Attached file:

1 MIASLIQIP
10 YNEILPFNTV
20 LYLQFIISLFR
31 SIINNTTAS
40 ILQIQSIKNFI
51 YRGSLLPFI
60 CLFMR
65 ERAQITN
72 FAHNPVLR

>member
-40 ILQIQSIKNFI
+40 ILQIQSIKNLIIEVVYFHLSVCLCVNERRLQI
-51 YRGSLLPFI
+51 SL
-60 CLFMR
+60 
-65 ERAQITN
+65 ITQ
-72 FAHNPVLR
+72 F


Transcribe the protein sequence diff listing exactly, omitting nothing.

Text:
1 MIASLIQIP
10 YNEILPFNTV
20 LYLQFIISLFR
31 SIINNTTAS
40 ILQIQSIKNFI
51 YRGSLLPFI
60 CLFMR
65 ERAQITN
72 FAHNPVLR

>member
-40 ILQIQSIKNFI
+40 ILQIQSIKNLIIEVVYFHLSVCLCVNERRLQI
-51 YRGSLLPFI
+51 SL
-60 CLFMR
+60 
-65 ERAQITN
+65 ITQ
-72 FAHNPVLR
+72 F